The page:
After assessing all of the objective and testimonial evidence, the ALJ ultimately determined:

After careful consideration of the evidence, the undersigned finds that the claimant's medically determinable impairments could reasonably be expected to cause some of the alleged symptoms; however, the claimant's statements concerning the intensity, persistence, and limiting effects of these symptoms are not credible to the extent they are inconsistent with the above residual functional capacity assessment.

TR 19.

The ALJ explained:

The claimant's statements as to the intensity, persistence, and limiting effects of his impairments and related symptoms are not fully credible due to a variety of inconsistencies. First, the claimant's statements are at odds with his significant activities of daily living and social functioning. For example, the claimant spends time on the computer/Facebook, talks with friends, visits with others, talks with friends on the phone, drives, goes to Walmart, watches TV, and even searches for jobs (which, as a separate point, suggests that the claimant believes he can work). It appears that the claimant's mother does all of the housework; however, there is no evidence that the claimant is in any way unable to perform such tasks. Second, the claimant testified to excruciating pain; however, he also testified that he takes no pain medications. Third, the claimant testified that he had no problems sitting; nonetheless, the claimant subsequently suggested that he would be unable to perform a job that permitted him to sit all day. Clearly, these statements are at odds with each other. In light of the foregoing inconsistencies, the claimant's statements concerning the intensity, persistence, and limiting effects of his impairments and related symptoms are not credible to the extent they are inconsistent with the above residual functional capacity assessment.
. . .
In sum, the above residual functional capacity assessment is supported by the claimant's testimony, in part; the objective evidence as set forth above; inconsistencies between the claimant's statements and the evidence of record; inconsistent testimony from the claimant; the physical opinions of Dr. Gaston and supporting state agency consultants; and the mental opinion of Ms. Garland. Taken together, this evidence confirms that the claimant has the residual functional capacity to perform medium work as defined in 20 CFR 404.1567(c) and 416.967(c) except that he can lift and/or carry up to 50 pounds occasionally and 25 pounds frequently; occasionally push/pull with his left lower extremity; occasionally climb ladders/ropes/scaffolds; frequently climb ramps/stairs, balance, crouch, and crawl; perform one-, two-, and three-step tasks; can work in a non-production-pace place of employment; adapt to occasional changes in the workplace or job duties; and occasionally interact with the public, supervisors, or co-workers.

TR 19-21.

Contrary to Plaintiff's assertion that the ALJ " mischaracterized" and placed " excessive emphasis" on his daily activities, as can be seen, the ALJ did no such thing. The ALJ discussed Plaintiff's daily activities as required by the Regulation, but did not base her decision on them. Her articulated rationale demonstrates that she based her decision on the inconsistencies in the record primarily between Plaintiff's subjective complaints and the medical evidence. The ALJ observed Plaintiff during his hearing, assessed the evidence of record, and reached a reasoned decision; the ALJ's findings are supported by substantial evidence and the decision not to accord full credibility to Plaintiff's allegations was proper. Therefore, this claim fails.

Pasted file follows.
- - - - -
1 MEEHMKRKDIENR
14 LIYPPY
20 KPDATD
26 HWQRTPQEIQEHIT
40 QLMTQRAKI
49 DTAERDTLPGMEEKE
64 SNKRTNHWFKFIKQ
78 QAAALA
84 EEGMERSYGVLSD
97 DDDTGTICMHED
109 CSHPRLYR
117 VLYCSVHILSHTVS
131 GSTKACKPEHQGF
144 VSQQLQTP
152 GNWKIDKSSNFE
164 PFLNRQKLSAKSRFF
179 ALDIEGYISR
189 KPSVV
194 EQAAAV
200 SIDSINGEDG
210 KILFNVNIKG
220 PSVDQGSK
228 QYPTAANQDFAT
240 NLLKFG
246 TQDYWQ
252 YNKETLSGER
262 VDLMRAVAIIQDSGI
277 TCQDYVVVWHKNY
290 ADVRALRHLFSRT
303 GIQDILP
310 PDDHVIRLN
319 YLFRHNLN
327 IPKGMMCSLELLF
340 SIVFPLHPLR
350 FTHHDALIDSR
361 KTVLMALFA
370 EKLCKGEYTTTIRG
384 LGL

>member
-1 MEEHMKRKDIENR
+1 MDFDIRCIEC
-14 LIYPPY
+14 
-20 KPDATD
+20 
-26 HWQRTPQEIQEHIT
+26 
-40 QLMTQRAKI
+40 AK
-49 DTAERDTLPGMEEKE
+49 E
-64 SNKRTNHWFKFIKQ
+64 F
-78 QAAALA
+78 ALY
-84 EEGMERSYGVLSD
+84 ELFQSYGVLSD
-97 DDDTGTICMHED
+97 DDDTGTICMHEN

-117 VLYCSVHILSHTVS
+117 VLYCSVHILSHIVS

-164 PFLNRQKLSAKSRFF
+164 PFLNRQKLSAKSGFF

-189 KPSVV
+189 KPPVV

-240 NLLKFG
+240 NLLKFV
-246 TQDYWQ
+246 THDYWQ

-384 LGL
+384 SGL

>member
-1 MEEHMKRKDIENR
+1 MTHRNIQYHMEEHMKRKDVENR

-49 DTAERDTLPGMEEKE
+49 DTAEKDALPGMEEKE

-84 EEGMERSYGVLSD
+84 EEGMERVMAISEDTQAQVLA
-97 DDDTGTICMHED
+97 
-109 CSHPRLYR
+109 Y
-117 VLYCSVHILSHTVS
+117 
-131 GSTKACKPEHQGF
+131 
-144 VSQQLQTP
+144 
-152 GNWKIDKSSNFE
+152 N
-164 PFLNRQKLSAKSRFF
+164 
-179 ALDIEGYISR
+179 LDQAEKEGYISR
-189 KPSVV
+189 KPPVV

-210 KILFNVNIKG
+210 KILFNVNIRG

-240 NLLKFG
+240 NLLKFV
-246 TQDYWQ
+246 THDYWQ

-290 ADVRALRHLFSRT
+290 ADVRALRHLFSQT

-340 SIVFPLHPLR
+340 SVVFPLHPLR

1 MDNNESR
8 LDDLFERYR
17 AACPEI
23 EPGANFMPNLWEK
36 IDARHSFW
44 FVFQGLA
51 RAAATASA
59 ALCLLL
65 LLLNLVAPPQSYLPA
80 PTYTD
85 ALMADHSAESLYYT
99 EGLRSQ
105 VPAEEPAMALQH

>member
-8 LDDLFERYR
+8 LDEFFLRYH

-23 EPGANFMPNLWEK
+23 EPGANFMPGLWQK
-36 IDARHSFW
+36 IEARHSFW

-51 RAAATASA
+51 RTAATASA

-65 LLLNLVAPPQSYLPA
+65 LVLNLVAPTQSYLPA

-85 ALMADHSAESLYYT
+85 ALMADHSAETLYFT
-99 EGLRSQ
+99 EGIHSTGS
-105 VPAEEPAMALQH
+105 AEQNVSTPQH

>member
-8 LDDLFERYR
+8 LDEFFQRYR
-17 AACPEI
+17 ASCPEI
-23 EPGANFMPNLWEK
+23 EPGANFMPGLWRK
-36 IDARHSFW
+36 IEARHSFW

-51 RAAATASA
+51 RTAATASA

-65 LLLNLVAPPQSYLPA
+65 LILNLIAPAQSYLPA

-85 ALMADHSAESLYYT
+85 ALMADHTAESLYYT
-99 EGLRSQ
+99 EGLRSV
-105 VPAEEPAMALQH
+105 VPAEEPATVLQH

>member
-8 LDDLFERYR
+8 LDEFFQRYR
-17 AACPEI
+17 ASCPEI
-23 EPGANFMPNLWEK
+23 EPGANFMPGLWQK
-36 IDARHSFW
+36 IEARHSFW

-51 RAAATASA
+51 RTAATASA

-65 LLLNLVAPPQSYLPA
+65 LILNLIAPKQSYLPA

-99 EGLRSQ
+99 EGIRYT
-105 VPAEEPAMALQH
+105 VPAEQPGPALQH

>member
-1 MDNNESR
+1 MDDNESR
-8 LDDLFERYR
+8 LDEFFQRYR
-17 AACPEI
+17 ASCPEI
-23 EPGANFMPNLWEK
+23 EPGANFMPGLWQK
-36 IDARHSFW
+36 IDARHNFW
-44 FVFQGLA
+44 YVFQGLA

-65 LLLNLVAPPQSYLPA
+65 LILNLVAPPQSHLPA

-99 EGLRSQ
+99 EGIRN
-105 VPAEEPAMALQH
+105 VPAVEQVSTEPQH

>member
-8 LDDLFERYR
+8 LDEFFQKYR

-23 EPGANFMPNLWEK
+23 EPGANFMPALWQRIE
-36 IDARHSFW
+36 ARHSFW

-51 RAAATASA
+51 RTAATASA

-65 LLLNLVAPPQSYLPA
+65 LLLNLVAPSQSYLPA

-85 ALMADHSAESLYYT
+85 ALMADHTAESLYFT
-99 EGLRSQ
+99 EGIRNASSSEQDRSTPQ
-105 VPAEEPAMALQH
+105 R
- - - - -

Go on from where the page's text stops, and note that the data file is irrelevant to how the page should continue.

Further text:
2. Weight Accorded to Opinion of Dr. Robert Gaston

Plaintiff maintains that the ALJ failed to " properly consider and incorporate" the opinion of Dr. Robert Gaston as set forth in his Medical Source Statement (" MSS") Physical and MSS Mental assessments. Docket No. 15 at 8, 12. With regard to the MSS Physical, Plaintiff argues that, although the ALJ stated in her decision that she gave great weight to Dr. Gaston's opinion, she did not adopt into her RFC determination all of the limitations set forth by Dr. Gaston. Id. at 8. Plaintiff contends that, because the ALJ gave great weight to Dr. Gatson's opinion, finding that his opinion was consistent with the physical evidence and was based on his longitudinal treatment relationship with Plaintiff, the ALJ should have included Dr. Gatson's entire opinion in the RFC because the inclusion of the omitted limitations " could change the outcome in this case." Id. at 8. Plaintiff contends that remand is appropriate to consider the omitted limitations and the impact they have on his ability to perform the jobs listed in the decision. Id. at 8-9.

With regard to Dr. Gatson's MSS Mental assessment, Plaintiff asserts that, while the ALJ accorded great weight to his opinion regarding Plaintiff's physical limitations, the ALJ accorded only limited weight to his opinion regarding Plaintiff's mental limitations. Id. at 12-13. Plaintiff contends that the ALJ stated her reasoning for rejecting portions of Dr. Gatson's opinion, but failed to provide reasons for rejecting other portions of his opinions and failed to explain how she found that Dr. Gaston's MSS Physical was supported by the record, but his MSS Mental was not. Id. at 13. Plaintiff further maintains that Dr. Gatson's MSS Mental opinion was somewhat consistent with the opinion rendered by the post-hearing CE, which the ALJ erroneously failed to acknowledge in her decision. Id.